The Turkish government on Tuesday detained 53 people across Turkey, mostly police and military officers, as part of its massive post-coup witch hunt targeting alleged members of the Gülen movement.
Police took 26 police officers into custody on Tuesday in Bursa province following the issuance of detention warrants by the Bursa Chief Public Prosecutor’s Office over their alleged links to the Gülen movement. The detained officers were reportedly dismissed from their jobs by government decrees under a now-ended two-year-long state of emergency declared in the aftermath of a controversial coup attempt on July 15, 2016.
Also on Tuesday, police detained 10 people, including seven non-commissioned officers, in six provinces in a Kahramanmaraş-based investigation targeting alleged members of the Gülen movement.
In an Adana investigation on Tuesday, 12 people, including military cadets and police college students who were dismissed by government decrees, were detained by police in six provinces over their alleged links to the Gülen movement.
Meanwhile, four people were detained by gendarmes over their alleged links to the Gülen movement on Tuesday in the Meriç district of Edirne province as they were reportedly trying to reach the border to flee persecution in Turkey to Greece.
The detainees were identified as T.K. (34), M.K. (37) N.K. (37) and M.K. (37). The detainees have reportedly been accused of having an account at the now-closed Bank Asya and of their alleged use of the ByLock mobile phone messaging application.
Turkish authorities believe ByLock is a communication tool among alleged followers of the Gülen movement. Tens of thousands of people, including civil servants, police officers, soldiers, businessmen and even housewives, have either been dismissed or arrested for allegedly using ByLock since the 2016 coup attempt.
Police detained Canip B. (44) in Karabük province over his alleged links to the Gülen movement on Tuesday. Canip B. reportedly used to work as the general director of some schools that were closed by the Turkish government over their alleged affiliation with the movement.
Moreover, an Ankara court extended the period of detention for 107 military officers from Turkish Air Forces Command at the request of the Ankara Chief Public Prosecutor’s Office on Tuesday. Police had detained 107 military officers following the issuance of detention warrants on Friday for 110 military officers from the Air Forces Command, including three colonels, two lieutenant colonels, six majors, three captains, 19 lieutenants and 77 noncommissioned officers over their alleged links to the Gülen movement.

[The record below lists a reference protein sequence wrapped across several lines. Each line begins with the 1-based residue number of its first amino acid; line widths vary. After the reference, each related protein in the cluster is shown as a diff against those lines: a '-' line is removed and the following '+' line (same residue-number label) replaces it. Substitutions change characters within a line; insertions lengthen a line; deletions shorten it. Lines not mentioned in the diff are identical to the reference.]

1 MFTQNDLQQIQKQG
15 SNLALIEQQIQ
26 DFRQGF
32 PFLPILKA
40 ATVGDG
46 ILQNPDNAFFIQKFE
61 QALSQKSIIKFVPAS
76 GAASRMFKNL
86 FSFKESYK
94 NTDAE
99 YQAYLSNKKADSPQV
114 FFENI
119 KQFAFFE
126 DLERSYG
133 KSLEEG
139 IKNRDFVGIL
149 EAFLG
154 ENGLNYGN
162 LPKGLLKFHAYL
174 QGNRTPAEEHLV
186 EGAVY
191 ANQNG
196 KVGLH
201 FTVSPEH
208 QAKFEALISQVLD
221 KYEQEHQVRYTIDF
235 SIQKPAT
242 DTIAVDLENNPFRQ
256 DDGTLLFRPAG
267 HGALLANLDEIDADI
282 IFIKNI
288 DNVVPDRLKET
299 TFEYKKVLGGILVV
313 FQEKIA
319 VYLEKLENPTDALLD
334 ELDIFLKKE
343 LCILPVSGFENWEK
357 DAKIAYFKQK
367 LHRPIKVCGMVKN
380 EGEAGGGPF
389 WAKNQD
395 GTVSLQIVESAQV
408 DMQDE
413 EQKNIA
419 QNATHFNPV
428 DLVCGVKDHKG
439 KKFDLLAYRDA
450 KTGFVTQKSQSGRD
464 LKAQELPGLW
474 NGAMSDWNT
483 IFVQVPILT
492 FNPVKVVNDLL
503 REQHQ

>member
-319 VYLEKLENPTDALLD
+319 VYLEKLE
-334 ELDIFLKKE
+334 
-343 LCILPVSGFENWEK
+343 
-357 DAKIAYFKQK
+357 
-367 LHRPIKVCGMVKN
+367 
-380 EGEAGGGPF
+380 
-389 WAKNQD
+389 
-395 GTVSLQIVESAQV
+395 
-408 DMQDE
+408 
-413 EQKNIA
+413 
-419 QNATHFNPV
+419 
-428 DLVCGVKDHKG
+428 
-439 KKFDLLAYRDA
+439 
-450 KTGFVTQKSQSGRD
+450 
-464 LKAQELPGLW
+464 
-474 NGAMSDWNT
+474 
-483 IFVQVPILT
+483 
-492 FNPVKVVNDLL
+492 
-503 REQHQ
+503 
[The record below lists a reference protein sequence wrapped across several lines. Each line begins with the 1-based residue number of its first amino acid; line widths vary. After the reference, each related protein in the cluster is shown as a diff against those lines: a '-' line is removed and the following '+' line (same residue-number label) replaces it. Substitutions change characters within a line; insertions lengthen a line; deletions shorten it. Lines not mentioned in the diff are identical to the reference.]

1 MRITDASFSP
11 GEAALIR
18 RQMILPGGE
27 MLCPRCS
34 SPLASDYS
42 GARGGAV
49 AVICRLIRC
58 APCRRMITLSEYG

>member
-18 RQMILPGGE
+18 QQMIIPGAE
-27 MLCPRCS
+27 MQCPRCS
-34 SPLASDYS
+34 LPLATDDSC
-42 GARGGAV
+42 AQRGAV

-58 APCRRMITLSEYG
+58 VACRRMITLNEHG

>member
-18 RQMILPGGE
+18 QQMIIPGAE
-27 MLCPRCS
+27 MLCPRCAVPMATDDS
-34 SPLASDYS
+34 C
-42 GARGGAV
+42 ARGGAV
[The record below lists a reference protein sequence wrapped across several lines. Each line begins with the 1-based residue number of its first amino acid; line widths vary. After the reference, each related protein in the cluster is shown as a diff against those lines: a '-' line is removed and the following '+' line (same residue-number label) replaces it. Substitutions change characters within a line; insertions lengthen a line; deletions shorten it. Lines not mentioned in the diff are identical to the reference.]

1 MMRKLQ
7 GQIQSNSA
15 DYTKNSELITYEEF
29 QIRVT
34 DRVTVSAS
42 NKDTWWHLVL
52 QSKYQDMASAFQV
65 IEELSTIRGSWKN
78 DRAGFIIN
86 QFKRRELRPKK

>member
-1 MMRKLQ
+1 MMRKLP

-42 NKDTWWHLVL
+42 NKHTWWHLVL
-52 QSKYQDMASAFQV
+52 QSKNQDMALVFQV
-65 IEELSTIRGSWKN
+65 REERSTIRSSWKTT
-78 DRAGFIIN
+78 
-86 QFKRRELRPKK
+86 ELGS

Hundreds of thousands of people in Turkey have been the subject of legal proceedings in the last two years on charges of membership in the Gülen movement since a coup attempt on July 15, 2016, a Turkish Justice Ministry official told a symposium on July 19, 2018.
“Legal proceedings have been carried out against 445,000 members of this organization,” Turkey’s pro-government Islamist news agency İLKHA quoted Turkish Justice Ministry Deputy Undersecretary Ömer Faruk Aydıner as saying.
Turkey survived a controversial military coup attempt on July 15, 2016, that killed 249 people. Immediately after the putsch, the Justice and Development Party (AKP) government along with President Recep Tayyip Erdoğan pinned the blame on the Gülen movement.
Fethullah Gülen, who inspired the movement, strongly denied having any role in the failed coup and called for an international investigation into it, but President Erdoğan — calling the coup attempt “a gift from God” — and the government initiated a widespread purge aimed at cleansing sympathizers of the movement from within state institutions, dehumanizing its popular figures and putting them in custody.
Turkey has suspended or dismissed about 170,000 judges, teachers, police and civil servants since July 15, 2016. On December 13, 2017, the Justice Ministry announced that 169,013 people have been the subject of legal proceedings on coup charges since the failed coup.
Turkish Interior Minister Süleyman Soylu announced on April 18, 2018, that the Turkish government had jailed 77,081 people between July 15, 2016, and April 11, 2018, over alleged links to the Gülen movement.